- Publication Date:
- Publication Type:Notice
- Fed Register #:66:58525-58526
- Standard Number:
- Title:Acrylonitrile Standard (29 CFR 1910.1045); Extension of the Office of Management and Budget's (OMB) Approval of the Information-Collection (Paperwork) Requirements
DEPARTMENT OF LABOR
Occupational Safety and Health Administration
[Docket No. ICR-1218-0126(2002)]
Acrylonitrile Standard (29 CFR 1910.1045); Extension of the Office of Management and Budget's (OMB) Approval of the Information-Collection (Paperwork) Requirements
AGENCY: Occupation Safety and Health Administration (OSHA), Labor.
ACTION: Request for comment.
SUMMARY: OSHA solicits comments concerning its request to increase the existing burden-hour estimates for, and to extend OMB approval of, the collection-of-information requirements of the Acrylonitrile Standard (29 CFR 1910.1045).(1) This standard protects employees from the adverse health effects that may result from occupational exposure to acrylonitrile, including cancer, skin irritation, and dermatitis.
DATES: Submit written comments on or before January 22, 2002.
ADDRESSES: Submit written comments to the Docket Office, Docket No. ICR-1218-0126(2002), OSHA, U.S. Department of Labor, Room N-2625, 200 Constitution Avenue, NW., Washington, DC 20210; telephone (202) 693-2350. Commenters may transmit written comments of 10 pages or less by facsimile to (202) 693-1648.
FOR FURTHER INFORMATION CONTACT: Todd Owen, Directorate of Policy, OSHA, U.S. Department of Labor, Room N-3641, 200 Constitution Avenue, NW., Washington, DC 20210; telephone (202) 693-2444. A copy of the Agency's Information-Collection Request (ICR) supporting the need for the information collections specified in the Acrylonitrile Standard is available for inspection and copying in the Docket Office, or by requesting a copy from Todd Owen at (202) 693-2444. For electronic copies of the ICR, contact OSHA on the Internet at http://www.osha.gov/law-regs.html, and select "Information Collection Requests."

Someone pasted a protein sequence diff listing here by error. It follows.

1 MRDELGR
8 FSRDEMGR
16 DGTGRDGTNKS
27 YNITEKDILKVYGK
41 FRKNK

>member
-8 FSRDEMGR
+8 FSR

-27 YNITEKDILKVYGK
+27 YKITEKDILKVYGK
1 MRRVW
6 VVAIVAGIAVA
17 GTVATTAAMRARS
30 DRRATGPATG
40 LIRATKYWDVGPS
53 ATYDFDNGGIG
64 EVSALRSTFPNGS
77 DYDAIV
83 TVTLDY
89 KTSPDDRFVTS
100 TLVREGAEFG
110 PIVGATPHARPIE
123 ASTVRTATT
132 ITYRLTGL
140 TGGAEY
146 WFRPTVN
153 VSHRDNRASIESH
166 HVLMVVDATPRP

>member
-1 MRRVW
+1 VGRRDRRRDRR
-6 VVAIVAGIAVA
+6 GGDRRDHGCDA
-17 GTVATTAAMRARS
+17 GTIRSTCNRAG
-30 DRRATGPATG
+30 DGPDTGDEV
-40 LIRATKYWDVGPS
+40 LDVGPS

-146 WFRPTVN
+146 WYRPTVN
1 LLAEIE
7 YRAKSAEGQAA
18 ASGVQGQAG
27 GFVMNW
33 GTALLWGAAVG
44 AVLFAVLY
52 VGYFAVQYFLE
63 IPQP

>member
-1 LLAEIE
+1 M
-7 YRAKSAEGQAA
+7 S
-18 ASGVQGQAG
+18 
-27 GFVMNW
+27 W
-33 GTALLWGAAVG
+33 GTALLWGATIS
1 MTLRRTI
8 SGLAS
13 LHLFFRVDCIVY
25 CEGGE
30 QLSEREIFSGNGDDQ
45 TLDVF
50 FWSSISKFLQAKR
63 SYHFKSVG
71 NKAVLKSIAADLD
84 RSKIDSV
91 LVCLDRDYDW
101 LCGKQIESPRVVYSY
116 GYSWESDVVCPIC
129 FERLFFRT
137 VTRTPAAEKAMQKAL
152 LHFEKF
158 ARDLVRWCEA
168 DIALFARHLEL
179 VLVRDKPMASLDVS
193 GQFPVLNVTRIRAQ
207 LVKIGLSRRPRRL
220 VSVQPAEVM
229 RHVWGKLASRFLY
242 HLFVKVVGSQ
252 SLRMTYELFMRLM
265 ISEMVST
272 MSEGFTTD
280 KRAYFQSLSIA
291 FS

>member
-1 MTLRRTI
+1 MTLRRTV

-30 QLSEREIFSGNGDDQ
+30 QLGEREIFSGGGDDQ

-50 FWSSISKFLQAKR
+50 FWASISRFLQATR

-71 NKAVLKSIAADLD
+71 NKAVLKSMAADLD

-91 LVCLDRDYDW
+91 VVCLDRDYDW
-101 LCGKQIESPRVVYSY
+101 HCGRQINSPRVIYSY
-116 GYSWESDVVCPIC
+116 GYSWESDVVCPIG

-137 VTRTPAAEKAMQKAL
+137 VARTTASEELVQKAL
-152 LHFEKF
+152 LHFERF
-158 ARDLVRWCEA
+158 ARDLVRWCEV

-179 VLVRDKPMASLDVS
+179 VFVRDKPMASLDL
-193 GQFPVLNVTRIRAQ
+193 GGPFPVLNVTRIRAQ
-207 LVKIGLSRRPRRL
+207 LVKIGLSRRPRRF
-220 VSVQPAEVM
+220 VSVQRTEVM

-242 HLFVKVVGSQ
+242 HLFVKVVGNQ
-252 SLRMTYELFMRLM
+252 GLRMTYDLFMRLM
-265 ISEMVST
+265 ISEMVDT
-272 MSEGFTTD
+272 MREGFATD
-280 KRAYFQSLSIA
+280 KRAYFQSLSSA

The Department of Labor, as part of its continuing effort to reduce paperwork and respondent (i.e., employer) burden, conducts a preclearance consultation program to provide the public with an opportunity to comment on proposed and continuing information-collection requirements in accordance with the Paperwork Reduction Act of 1995 (PRA-95) (44 U.S.C. 3506(c)(2)(A)). This program ensures that information is in the desired format, reporting burden (time and cost) is minimal, collection instruments are understandable, and OSHA's estimate of the information-collection burden is correct. The Occupational Safety and Health Act of the 1970 (the "Act") authorizes information collection by employers as necessary or appropriate for enforcement of the Act, or for developing information regarding the causes and prevention of occupational injuries, illnesses, and accidents (29 U.S.C. 657).